The effects of dietary restriction on oxidative stress in rodents

Michael E. Walsh, Yun Shi, Holly Van Remmen

Research output: Contribution to journalReview article

71 Scopus citations

Abstract

Oxidative stress is observed during aging and in numerous age-related diseases. Dietary restriction (DR) is a regimen that protects against disease and extends life span in multiple species. However, it is unknown how DR mediates its protective effects. One prominent and consistent effect of DR in a number of systems is the ability to reduce oxidative stress and damage. The purpose of this review is to comprehensively examine the hypothesis that dietary restriction reduces oxidative stress in rodents by decreasing reactive oxygen species (ROS) production and increasing antioxidant enzyme activity, leading to an overall reduction of oxidative damage to macromolecules. The literature reveals that the effects of DR on oxidative stress are complex and likely influenced by a variety of factors, including sex, species, tissue examined, types of ROS and antioxidant enzymes examined, and duration of DR. Here we present a comprehensive review of the existing literature on the effect of DR on mitochondrial ROS generation, antioxidant enzymes, and oxidative damage. In a majority of studies, dietary restriction had little effect on mitochondrial ROS production or antioxidant activity. On the other hand, DR decreased oxidative damage in the majority of cases. Although the effects of DR on endogenous antioxidants are mixed, we find that glutathione levels are the most likely antioxidant to be increased by dietary restriction, which supports the emerging redox-stress hypothesis of aging.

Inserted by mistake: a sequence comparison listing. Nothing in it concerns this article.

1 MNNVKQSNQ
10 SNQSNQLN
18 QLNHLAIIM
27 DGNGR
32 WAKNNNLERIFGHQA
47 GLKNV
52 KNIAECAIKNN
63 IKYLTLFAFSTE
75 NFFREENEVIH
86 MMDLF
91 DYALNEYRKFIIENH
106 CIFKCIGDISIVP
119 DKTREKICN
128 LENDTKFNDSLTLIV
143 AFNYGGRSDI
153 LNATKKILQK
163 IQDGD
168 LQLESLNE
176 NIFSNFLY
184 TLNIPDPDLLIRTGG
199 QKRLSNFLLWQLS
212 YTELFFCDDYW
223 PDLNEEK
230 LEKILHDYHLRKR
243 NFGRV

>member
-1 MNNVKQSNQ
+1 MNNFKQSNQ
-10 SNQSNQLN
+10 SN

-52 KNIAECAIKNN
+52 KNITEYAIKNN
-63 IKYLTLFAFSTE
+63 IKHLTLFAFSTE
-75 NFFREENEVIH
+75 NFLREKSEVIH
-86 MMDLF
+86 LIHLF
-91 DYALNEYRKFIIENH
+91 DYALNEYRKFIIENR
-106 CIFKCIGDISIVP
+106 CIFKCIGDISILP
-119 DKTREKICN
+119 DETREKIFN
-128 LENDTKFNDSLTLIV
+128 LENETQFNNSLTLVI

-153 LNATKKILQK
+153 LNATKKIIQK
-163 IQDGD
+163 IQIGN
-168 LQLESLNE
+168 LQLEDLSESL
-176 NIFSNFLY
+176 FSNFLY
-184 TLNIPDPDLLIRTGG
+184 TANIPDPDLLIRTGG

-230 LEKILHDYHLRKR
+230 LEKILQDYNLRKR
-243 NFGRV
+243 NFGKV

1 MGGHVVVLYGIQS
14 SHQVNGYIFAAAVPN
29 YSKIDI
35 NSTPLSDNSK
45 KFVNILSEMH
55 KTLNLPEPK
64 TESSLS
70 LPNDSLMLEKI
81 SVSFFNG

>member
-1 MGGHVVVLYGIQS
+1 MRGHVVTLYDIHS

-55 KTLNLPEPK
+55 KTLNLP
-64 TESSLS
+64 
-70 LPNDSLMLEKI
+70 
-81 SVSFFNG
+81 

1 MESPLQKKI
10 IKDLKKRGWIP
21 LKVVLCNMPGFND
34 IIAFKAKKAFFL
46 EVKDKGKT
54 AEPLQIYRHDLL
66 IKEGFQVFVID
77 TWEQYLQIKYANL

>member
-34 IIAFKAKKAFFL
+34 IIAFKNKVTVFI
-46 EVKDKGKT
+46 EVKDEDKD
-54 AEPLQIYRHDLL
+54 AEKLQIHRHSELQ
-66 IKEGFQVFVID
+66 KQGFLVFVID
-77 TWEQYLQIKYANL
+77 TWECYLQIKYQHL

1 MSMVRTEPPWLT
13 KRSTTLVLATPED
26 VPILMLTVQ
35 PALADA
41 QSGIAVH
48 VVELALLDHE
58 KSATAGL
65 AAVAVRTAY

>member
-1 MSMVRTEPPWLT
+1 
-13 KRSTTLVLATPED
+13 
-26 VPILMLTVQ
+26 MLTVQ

Original languageEnglish (US)
Pages (from-to)88-99
Number of pages12
JournalFree Radical Biology and Medicine
Volume66
DOIs
StatePublished - Jan 8 2014

Keywords

  • Aging
  • Antioxidant enzymes
  • Calorie restriction
  • Dietary restriction
  • Oxidative damage
  • Oxidative stress
  • Reactive oxygen species

ASJC Scopus subject areas

  • Biochemistry
  • Physiology (medical)

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